“I would like to move to a sales job. How do I write a sales resume, when I have no sales experience? I have helped our company’s sales team with client communications and client accounts. Should I put that in my new resume to help?”
Before you begin writing a sales resume, first think about what the transferrable sales abilities you possess that are specific to sales jobs.
You mentioned in your question that you have helped your company’s sales team.
So, the goal is to identify the specific sales skills you have — as well as anything you’ve done in other areas that are sales related (e.g. social media, advertising).
Not sure of all that’s considered “sales related”? Are you curious about what hidden sales experience you have?
Here are 7 questions to answer to identify your sales abilities to help flesh out your sales resume:
1. Are you involved with customer service/relations, account management, and relationship building?
2. Do you help the sales department with sales reporting? Sales goal tracking?
3. Any participation with conceptualizing sales presentation ideas, developing outlines, or putting together presentations?
4. Do you have involvement with social media sales strategies? How about multimedia marketing (e.g. video)? PPC advertising? How about traditional marketing strategies, such as (e.g. sales flyers) and corporate communications (e.g. company newsletters)?
5. Have you helped save a client relationship/account?
6. Do you assist with cross-selling, up-selling, or down-selling? Any selling tools (e.g. CRM) you use to do this?
7. What about the company’s CRM? Have you set up email drip campaigns or broadcasts?
Once you start answering questions like these, you’ll uncover relevant, transferable skills to beef up your sales resume further.
Remember, it’s not whether you’ve done these but also that you supported these.
Your sales resume could include sentences like these:
- Processed routine CRM updates, adding and removing clients from various email campaigns, under the VP of Sales guidance.
- Collect PPC data from Facebook and Twitter and provide an in-depth report used by management to identify additional advertising opportunities.
- Serve as first point-of-contact for customer issues, answering emails and phone calls, as part of the account management team.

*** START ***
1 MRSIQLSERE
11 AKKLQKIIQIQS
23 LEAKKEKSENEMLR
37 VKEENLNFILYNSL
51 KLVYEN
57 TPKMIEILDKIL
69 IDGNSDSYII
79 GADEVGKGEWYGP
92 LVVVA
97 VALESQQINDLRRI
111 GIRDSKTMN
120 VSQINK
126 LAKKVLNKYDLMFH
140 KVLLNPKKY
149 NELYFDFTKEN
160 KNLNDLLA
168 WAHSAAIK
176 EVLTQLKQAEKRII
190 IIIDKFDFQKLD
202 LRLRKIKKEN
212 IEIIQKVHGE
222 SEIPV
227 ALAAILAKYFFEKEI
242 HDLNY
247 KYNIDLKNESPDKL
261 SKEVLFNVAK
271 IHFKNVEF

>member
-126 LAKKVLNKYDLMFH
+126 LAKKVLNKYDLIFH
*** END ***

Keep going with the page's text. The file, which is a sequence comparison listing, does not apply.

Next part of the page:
Here are more skills you might have:
- Scheduled Sales Calls
- Performed Customer Support
- Handled Certain Client Projects
- Processed Client Communications
- Reported on Sales Activities
- Supported New Product/Service Innovation
What if you want to gain sales skills and experience?
Okay, let’s say none of the above applies to you.
Maybe you’re in a position that has ZERO involvement with sales and therefore you have NOTHING to include in a sales resume.
Are you wondering how to gain sales experience?
Let me first say that getting a job in sales with no existing experience isn’t difficult.
In fact, there are companies out there that don’t require much (if any) sales experience from new hires. These companies often have proprietary sales training programs they send new hires through.
Cintas is a company that comes to mind. This company provides new sales reps with an impressive training program that has received high marks from employees. In fact, I’ve written sales resumes for several former Cintas sales reps.
And, they were all impressed with Cintas’ sales training program.
Embrace your lack of sales experience
Start by reviewing the job openings that say “no sales experience” required.
You can further fine-tune these results in Indeed’s search box by adding your zip code or city/state.
Once you’ve exhausted the above search query, here’s an Indeed list of inside sales positions.
Inside sales generally don’t require previous selling experience and therefore can be easy to obtain.
Keywords For Sales Resumes